Parents and other caregivers of children with complex health care needs can experience high levels of stress. But did you know that that stress may be associated with worsening parental health and a higher risk of mortality? This has been recognized for mothers but what about fathers?
To answer that question Fuller et al (10.1542/peds.2020-028571) studied the long-term health of both fathers and mothers of infants with a major congenital anomaly. The authors analyzed data gathered from a prospective population-based cohort between 1986 and 2015 in Denmark. More than 20,000 fathers and mothers were identified from a cohort of over 950,000 parents as having a child with a major congenital anomaly, who were then followed for three decades. The study found that both mothers and fathers had increased risks of mortality compared to parents of children without anomalies, with fathers having a greater risk than mothers. Many of the parental deaths were related to cardiovascular, endocrine, and metabolic causes, which are associated with stress.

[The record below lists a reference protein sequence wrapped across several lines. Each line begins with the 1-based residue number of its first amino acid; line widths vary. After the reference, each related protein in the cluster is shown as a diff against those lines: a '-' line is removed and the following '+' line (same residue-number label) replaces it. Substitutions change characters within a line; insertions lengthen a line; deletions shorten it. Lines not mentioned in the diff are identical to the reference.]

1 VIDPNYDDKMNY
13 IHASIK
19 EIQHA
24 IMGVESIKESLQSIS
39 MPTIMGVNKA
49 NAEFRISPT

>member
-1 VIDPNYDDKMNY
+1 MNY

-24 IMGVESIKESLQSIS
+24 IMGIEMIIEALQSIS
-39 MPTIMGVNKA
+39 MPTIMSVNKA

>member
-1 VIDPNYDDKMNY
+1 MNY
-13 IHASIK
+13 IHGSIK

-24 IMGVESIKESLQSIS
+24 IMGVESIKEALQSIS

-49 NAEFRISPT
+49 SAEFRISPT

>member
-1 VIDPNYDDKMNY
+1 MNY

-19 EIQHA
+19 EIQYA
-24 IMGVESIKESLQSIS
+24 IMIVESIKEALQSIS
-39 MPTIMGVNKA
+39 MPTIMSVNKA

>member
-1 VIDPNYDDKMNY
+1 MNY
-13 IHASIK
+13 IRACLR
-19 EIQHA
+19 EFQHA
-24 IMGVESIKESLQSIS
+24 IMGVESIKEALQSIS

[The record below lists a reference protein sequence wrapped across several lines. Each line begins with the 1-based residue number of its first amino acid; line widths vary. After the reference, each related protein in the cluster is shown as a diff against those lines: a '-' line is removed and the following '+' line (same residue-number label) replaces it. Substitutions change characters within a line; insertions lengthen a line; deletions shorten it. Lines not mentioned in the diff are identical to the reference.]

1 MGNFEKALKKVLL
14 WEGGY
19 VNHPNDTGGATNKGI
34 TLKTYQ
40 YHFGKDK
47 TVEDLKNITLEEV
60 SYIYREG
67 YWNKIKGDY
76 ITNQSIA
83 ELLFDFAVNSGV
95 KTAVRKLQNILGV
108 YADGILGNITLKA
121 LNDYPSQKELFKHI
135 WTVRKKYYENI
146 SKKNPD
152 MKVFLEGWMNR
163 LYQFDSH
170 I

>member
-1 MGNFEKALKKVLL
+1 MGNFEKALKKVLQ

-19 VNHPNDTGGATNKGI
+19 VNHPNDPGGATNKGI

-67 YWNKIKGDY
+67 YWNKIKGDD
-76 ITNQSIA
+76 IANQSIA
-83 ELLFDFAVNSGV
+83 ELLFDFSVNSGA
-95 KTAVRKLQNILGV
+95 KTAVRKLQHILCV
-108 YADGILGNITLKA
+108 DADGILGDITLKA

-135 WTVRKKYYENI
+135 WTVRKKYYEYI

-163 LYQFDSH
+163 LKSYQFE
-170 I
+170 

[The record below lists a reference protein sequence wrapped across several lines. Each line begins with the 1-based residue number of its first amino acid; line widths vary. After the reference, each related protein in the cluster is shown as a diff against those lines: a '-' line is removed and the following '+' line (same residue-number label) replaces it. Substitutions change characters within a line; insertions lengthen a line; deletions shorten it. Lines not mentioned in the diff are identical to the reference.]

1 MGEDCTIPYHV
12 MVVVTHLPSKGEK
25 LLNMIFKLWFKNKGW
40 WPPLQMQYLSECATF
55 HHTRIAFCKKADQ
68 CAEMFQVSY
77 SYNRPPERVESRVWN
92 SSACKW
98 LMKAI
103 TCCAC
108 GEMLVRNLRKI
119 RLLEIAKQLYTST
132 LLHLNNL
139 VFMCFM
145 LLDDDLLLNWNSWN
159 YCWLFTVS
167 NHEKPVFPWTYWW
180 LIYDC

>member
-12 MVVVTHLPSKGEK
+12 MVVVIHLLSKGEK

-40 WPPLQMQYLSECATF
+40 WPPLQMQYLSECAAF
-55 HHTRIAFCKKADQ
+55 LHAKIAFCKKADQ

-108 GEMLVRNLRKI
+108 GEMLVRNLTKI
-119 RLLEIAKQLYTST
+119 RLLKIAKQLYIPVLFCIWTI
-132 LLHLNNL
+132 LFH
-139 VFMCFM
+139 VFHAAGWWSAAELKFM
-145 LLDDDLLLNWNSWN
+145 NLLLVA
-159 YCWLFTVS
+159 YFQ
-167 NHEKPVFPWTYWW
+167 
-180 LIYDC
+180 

So, what are the implications of these findings for clinicians? We asked experts in complex care, Drs. Richard Antonelli and Olaf Bodamer to weigh in with an accompanying commentary to this study (10.1542/peds.2020-048249). They note the strengths of this study and identify some important limitations. They also ask us to consider a more holistic family-centered approach to these complex patients by checking in on the health of the caregivers as well as of the children themselves when they come to see us. Drs. Antonelli and Bodamer recognize that while this might be an easier thing for someone trained in medicine/pediatrics or family medicine to do, they insist we all must do this. Rather than not ask about the caregiver because a pediatrician feels ill-equipped to care for adult physical and mental health issues, Drs. Antonelli and Bodamer suggest making the time to learn where to refer adult caregivers with medical or psychological concerns if these caregivers don’t already have a place for such care. Doing this may result in reducing the stressors that contribute to chronic illness and even death. These two articles will have you even more focused on a family-centered care model for all the children in your practice—complex or not-so-complex so link to these articles and learn more.